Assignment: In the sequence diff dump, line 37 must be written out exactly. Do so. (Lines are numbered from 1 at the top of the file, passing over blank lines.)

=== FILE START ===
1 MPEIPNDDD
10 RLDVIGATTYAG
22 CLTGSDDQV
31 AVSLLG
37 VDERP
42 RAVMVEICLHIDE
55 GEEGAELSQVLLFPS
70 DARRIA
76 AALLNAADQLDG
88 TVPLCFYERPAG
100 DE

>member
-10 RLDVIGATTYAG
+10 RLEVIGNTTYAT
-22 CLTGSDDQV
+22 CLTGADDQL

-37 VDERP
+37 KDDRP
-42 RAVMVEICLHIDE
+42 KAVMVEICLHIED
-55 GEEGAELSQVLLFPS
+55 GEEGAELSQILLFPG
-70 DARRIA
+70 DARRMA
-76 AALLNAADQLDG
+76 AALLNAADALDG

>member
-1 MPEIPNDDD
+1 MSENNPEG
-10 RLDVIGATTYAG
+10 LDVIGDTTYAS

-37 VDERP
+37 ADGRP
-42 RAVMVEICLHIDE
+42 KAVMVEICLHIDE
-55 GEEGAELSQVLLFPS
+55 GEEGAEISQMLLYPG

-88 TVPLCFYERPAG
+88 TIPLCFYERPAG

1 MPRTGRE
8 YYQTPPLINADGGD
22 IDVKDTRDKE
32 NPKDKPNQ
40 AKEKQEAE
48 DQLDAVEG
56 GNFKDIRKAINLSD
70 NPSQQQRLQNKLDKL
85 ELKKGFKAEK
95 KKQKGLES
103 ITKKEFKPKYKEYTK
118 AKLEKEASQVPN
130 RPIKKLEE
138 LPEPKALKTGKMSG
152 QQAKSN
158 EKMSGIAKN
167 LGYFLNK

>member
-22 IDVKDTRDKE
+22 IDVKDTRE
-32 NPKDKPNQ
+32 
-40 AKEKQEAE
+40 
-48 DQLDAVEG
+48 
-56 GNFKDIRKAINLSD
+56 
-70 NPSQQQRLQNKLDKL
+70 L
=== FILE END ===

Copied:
+55 GEEGAEISQMLLYPG